It seems to me that the deficits can reflect a range of factors. They can certainly reflect a lack of previous transparency. We must all acknowledge that. Some trusts have also been slow to adjust to the fact that there is a new ball game, with new rules. Things have happened, brokerage has been abolished and there has been a switch to resource-based accounting and so on. Furthermore, the system lacks transparency at present. The world is not as it seems, and the debts of some trusts are currently disguised by brokerage simply because the SHA accepts that some trusts have a Baldrick-like cunning plan to get out of their current situation. It is an odd fact that in certain areas where there are foundation trusts, it is the PCTs that seem substantially to carry the deficit.

There is a lack of financial predictability across the piece. There is no three-year plan, as there was for local government. There is top-slicing, as various hon. Members have mentioned. Even now, the tariff for payment by results is not finalised. There is also a constant stream of initiatives. The initiative to move heart and asthma care is good in many respects, but it will have a substantial impact on acute trusts' prospects and budgets.

There are also some bizarre rules, such as the requirement that certain amounts of work be allocated to the private sector, even where that is not financially advisable. There is a failure to recognise the true cost of new build and private finance initiative in the capital factor. There is a double whammy whereby once a trust runs up a deficit in one year, it starts with a lower budget the following year. That must be the most insane way of dealing with debt since the debtors prison was abolished. In some cases, a deficit will not be due to anything other than poor configuration, but it can also be due to additional costs that are imposed by the correct configuration, but are simply not recognised.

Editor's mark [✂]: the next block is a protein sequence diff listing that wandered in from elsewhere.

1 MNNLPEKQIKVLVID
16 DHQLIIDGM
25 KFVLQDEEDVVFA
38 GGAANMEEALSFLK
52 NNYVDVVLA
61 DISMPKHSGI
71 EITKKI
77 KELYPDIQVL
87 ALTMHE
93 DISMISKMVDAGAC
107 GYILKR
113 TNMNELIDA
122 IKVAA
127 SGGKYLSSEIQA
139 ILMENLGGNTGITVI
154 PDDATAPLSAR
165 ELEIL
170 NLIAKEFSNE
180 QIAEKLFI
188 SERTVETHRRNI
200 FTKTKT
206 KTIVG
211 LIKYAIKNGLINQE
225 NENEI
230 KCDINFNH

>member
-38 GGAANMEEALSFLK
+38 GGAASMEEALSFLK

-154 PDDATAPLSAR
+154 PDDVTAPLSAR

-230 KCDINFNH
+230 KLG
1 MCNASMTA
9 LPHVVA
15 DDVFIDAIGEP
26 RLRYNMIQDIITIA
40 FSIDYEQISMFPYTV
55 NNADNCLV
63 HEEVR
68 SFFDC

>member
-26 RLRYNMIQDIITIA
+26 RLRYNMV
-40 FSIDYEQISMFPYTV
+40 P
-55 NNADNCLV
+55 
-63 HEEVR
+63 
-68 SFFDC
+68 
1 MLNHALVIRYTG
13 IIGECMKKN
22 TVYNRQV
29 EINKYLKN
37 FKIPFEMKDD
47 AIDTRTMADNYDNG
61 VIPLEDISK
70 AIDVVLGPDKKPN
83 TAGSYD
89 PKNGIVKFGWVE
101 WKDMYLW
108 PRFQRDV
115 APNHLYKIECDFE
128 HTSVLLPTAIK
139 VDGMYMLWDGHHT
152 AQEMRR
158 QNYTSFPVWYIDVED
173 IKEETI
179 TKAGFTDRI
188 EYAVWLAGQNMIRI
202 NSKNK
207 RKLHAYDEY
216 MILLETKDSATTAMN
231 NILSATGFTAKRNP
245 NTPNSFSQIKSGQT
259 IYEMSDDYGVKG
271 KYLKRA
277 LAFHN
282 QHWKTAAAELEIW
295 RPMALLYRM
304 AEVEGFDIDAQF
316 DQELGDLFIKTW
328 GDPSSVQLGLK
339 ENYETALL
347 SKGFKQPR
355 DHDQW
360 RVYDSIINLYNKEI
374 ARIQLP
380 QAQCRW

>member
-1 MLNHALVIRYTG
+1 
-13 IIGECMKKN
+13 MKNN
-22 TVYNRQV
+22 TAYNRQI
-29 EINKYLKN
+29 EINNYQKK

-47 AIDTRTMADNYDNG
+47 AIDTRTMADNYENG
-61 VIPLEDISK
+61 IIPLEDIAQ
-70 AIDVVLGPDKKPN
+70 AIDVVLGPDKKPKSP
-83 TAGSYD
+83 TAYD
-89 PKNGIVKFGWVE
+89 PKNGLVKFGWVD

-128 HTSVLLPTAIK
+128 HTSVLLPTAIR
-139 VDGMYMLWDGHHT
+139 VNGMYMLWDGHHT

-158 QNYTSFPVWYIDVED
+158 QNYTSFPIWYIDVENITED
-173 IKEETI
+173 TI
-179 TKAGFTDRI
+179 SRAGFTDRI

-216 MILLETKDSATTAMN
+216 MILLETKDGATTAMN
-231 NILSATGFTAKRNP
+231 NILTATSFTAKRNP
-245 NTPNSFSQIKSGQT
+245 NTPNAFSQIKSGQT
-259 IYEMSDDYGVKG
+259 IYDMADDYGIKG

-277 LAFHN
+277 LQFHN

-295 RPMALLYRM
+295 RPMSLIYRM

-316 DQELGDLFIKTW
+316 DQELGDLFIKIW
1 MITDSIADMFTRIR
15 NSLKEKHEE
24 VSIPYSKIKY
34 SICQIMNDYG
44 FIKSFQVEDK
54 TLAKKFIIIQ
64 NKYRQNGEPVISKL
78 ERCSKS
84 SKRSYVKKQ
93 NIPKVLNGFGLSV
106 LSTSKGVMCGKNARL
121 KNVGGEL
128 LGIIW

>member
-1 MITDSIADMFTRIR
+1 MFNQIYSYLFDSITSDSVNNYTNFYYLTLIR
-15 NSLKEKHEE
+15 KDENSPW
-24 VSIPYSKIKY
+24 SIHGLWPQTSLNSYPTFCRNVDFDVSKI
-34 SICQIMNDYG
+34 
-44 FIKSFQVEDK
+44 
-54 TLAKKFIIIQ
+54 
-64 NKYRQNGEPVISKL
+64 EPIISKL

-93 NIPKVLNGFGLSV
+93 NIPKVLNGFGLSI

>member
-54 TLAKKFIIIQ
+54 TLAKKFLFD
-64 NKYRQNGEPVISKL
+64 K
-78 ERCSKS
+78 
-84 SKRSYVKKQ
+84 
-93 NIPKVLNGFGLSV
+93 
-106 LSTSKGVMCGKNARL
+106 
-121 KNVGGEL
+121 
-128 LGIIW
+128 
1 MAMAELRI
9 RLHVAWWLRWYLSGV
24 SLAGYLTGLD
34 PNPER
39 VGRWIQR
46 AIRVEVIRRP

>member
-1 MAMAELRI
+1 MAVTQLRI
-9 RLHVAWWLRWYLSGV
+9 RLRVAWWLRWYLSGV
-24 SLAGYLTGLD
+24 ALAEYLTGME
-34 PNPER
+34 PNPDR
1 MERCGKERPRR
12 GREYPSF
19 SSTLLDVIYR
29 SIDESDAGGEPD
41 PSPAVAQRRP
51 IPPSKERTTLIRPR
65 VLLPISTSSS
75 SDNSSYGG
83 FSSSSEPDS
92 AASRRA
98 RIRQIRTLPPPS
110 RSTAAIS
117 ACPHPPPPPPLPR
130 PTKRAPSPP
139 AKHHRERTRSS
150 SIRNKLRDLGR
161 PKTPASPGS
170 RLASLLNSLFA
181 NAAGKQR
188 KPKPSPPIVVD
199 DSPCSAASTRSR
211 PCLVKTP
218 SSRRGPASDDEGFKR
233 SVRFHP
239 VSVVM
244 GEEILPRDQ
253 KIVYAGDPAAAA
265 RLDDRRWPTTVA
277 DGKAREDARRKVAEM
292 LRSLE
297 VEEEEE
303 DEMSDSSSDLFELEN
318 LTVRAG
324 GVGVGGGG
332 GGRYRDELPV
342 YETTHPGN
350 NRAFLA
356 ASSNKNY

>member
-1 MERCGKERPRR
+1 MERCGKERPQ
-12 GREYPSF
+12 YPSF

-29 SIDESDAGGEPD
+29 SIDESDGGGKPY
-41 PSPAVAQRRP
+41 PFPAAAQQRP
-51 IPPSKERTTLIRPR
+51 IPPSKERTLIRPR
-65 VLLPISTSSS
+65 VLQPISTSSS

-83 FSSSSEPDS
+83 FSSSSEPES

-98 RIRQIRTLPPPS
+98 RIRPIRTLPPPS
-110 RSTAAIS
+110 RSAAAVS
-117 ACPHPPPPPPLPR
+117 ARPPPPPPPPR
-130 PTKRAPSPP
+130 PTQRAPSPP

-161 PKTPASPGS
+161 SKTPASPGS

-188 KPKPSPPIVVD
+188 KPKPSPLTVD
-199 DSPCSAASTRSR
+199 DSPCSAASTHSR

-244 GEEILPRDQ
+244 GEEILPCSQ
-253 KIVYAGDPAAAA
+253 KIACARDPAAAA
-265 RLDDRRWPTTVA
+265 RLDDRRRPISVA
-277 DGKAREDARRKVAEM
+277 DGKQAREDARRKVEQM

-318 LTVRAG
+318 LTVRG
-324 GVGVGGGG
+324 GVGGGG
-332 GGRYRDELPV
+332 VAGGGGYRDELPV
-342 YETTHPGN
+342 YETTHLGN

What all those issues require is something I think most hon. Members would consent to—a responsible causal analysis. What we have had in part is a knee-jerk blame reaction, whereby the problem is said to be poor management. It is arguable whether we can leave that causal analysis entirely to the consultants and turnaround teams. It is such people who have argued others into PFIs in the first place, and who churn around the same data as are already available. I am certainly not impressed by what turnaround teams have done in my neck of the woods, where they have, by and large, looked at the figures that the hospital already has and told it what it already knew.